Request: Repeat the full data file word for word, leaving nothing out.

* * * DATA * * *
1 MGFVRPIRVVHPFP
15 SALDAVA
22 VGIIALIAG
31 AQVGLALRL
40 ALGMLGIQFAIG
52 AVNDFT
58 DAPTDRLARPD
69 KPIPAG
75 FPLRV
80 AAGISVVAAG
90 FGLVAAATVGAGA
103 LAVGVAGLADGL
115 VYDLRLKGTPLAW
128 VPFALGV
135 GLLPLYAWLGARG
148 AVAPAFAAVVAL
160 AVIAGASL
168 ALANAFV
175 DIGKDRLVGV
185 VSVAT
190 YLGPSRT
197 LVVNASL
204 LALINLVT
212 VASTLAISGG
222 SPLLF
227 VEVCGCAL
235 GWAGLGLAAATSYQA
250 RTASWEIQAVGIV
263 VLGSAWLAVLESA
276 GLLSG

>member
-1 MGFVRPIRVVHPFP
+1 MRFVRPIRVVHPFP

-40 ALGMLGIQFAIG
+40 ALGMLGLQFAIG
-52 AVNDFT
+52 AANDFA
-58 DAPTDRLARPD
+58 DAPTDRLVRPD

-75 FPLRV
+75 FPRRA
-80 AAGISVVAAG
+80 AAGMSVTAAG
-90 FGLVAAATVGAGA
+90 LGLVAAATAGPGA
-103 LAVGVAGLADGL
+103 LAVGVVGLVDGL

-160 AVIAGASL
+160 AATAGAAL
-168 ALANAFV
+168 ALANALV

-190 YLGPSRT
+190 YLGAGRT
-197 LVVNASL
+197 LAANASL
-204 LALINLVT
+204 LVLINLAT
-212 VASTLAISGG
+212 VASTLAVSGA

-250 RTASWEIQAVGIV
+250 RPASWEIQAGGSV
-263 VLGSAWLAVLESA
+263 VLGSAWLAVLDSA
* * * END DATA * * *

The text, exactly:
1 MGFVRPIRVVHPFP
15 SALDAVA
22 VGIIALIAG
31 AQVGLALRL
40 ALGMLGIQFAIG
52 AVNDFT
58 DAPTDRLARPD
69 KPIPAG
75 FPLRV
80 AAGISVVAAG
90 FGLVAAATVGAGA
103 LAVGVAGLADGL
115 VYDLRLKGTPLAW
128 VPFALGV
135 GLLPLYAWLGARG
148 AVAPAFAAVVAL
160 AVIAGASL
168 ALANAFV
175 DIGKDRLVGV
185 VSVAT
190 YLGPSRT
197 LVVNASL
204 LALINLVT
212 VASTLAISGG
222 SPLLF
227 VEVCGCAL
235 GWAGLGLAAATSYQA
250 RTASWEIQAVGIV
263 VLGSAWLAVLESA
276 GLLSG

>member
-1 MGFVRPIRVVHPFP
+1 MRFVRPIRVVHPFP

-40 ALGMLGIQFAIG
+40 ALGMLGLQFAIG
-52 AVNDFT
+52 AANDFA
-58 DAPTDRLARPD
+58 DAPTDRLVRPD

-75 FPLRV
+75 FPRRA
-80 AAGISVVAAG
+80 AAGMSVTAAG
-90 FGLVAAATVGAGA
+90 LGLVAAATAGPGA
-103 LAVGVAGLADGL
+103 LAVGVVGLVDGL

-160 AVIAGASL
+160 AATAGAAL
-168 ALANAFV
+168 ALANALV

-190 YLGPSRT
+190 YLGAGRT
-197 LVVNASL
+197 LAANASL
-204 LALINLVT
+204 LVLINLAT
-212 VASTLAISGG
+212 VASTLAVSGA

-250 RTASWEIQAVGIV
+250 RPASWEIQAGGSV
-263 VLGSAWLAVLESA
+263 VLGSAWLAVLDSA